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Intrepid Ibex Gtk and Metacity
The art team and the community in general will use this page to display guidelines for creating the Metacity and Gtk for Intrepid Ibex.
My guidelines originated with my work on Clear- https://wiki.ubuntu.com/Artwork/Incoming/Intrepid/Clear_Intrepid?action=show
-- Acelin 2008-07-16 23:36:47
I must say, that the mockup I find best for 8.10, is the "New Clear"- https://wiki.ubuntu.com/Artwork/Incoming/Intrepid/Clear_Intrepid?action=AttachFile&do=view&target=NewClear.png
-- Claus 2008-07-18 13:37:22 (GMT+1)
Ken Vermette's Guidelines
- Visually, Ubuntu themes must be dynamic, stand-out (bold), internally consistent, noninvasive, and provide proper visual feedback.
- Technologically, Themes must be capable of running on machines of various capability while pushing the envelope, be fast on slow machines, expandable for fast machines, and be bug-free.
- There are 3 (4 potentially) main theme technologies, and 2 themes required for Ubuntu Intrepid.
- (potentially) KDE
- Light Theme (users)
- Dark Theme (developers)
- All of the above listed should visually inter operate. The GTK should blend smoothly with Emerald and Metacity themes, Dark theme components (such as the frame) should still blend with the light components (such as the widgets). This could be accomplished by the following:
- use the same colour pallets, but in different proportions. Ie brown, beige and orange should be the same hue, saturation, etc.
- Do not use different textures, gradients, etc on the different shades. For example, instead of giving all dark elements gradients and all light elements gloss, use criteria other than color.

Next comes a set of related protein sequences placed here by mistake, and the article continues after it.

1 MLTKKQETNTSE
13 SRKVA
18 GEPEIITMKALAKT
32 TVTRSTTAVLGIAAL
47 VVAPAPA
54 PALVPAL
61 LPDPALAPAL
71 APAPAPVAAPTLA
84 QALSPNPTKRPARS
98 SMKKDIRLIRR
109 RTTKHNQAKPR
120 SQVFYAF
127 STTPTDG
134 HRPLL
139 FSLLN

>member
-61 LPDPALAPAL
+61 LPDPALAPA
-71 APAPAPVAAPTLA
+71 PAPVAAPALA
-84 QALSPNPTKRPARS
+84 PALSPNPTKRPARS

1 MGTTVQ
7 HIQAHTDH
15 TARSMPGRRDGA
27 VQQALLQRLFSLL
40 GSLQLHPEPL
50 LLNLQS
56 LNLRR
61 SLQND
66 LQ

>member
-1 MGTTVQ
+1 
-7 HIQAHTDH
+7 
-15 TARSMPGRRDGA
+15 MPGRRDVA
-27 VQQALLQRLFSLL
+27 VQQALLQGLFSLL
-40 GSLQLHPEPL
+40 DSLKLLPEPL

Users and Styles
Not everyone will like the slice of cake we carve for the Ubuntu InIx theme. That in mind, the majority of users can still be catered to. When building a theme or concept, the following are key to keep in mind:
- Style takes a back-seat to usability. If there are textures that hamper readability, elements with poor visibility, or even just colours with distracting contrast, the users needs must be met.
- Keep the theme professional. If the theme is all neon-green pastels, features dragon skulls lining the frame, or has a crude wallpaper - it will not present well.
- Avoid being a carbon-copy. Yes, Apple Mac OSX has a beautiful interface, sure Microsoft Windows Vista has some nice glassy effects - we SHOULD be inspired by every interface for their merits; but if we copy the themes, then Ubuntu loses itself.
- Avoid being a carbon copy, of itself. Ubuntu is a Linux distribution, and it looks like one. The technologies are there to create something new and unique for a theme, Hardy Heron should be the last release that looks like other Linux distributions.
A Complete Overhaul
- Intrepid Ibex needs a new look, and a complete theme overhaul is planned. This theme could stick with Ubuntu for years; much like Mac OSX discovered an iconic design when it was overhauled - we should too.
- Have a hook. The same look with a colour change is not a hook. It's turning a square into a diamond - it's the same thing. Your new idea should not be another themes old idea. Kith is a theme with an outer-halo, Espresso has a unified panel, and more. Seek out inspiration outside of operating systems.
- Treat the theme like the existing themes cousin. The theme might be a completely different person, but the family gene pool is in there. Ubuntu has an identity, keep it while mixing things up.
List by Ken Vermette, not official
Comments / Feedback
I look forward to your comments! -- Acelin 2008-07-08 04:41:21
Two main line should work concurrently, one for light and second one for dark themes. -- SzerencseFia 2020-10-30 11:10:30